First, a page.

Hue Fitch is laying plans to run for the State House of Representatives, in the 11th District. Hue’s campaign stands will include support for a ballot referendum to cut off state financial support for the 1976 Olympics, and another to allow a privately-run lottery which would reduce the tax load in Colorado. Temporary address of the Futch for Assembly Committee is LP National HQ.

ILLINOIS: The Illinois LP has filed petitions with 6,000 signatures (5,000 required) to place Paul Stout on the ballot for Congress in the 14th District. Paul’s strongest stands are in opposition to the draft, and to antiabortion laws. In his campaign speeches, Paul stresses that “government in more of a hard to the individual than any other individual could possibly be.” He can be contacted at 150 N. Main Street, Lombard, IL 60016.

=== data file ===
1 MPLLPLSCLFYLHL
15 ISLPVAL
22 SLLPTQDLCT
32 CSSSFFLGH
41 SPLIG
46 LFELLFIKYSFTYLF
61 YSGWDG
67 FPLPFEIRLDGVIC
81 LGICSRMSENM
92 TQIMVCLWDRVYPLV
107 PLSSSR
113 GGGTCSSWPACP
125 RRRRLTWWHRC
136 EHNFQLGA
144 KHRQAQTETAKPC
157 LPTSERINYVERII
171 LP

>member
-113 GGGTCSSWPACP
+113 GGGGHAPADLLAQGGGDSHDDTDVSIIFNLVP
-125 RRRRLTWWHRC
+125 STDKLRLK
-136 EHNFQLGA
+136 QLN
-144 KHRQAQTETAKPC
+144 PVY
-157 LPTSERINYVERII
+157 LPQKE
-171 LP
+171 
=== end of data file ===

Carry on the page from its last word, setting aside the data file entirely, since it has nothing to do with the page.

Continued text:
CALIFORNIA: Although we have no details as yet, we have been informed that Manny Klausner, one of the editors of Reason, will be running for Congress in the 27th District, on the LP label. His opponent on the Republican side will be Barry Goldwater Jr. who has been steadily drifting towards collectivism since he was first elected, four years ago. Manny hopes to force him to reverse this trend.

IDAHO: Steven D Symms, a libertarian, won a strong victory over his two better-known opponents in Idaho’s GOP primary on August 8th, getting nearly as many votes as both of them combined. As the candidate for Congress from Idaho’s 1st District, Steve has been using LP literature, and has made his campaign theme “Take a Bite Out of Government.” His literature shows an apple with a large bite missing (Steve is an apple grower). Symms for Congress Committee, Route 6y, Caldwell, Idaho, 83605.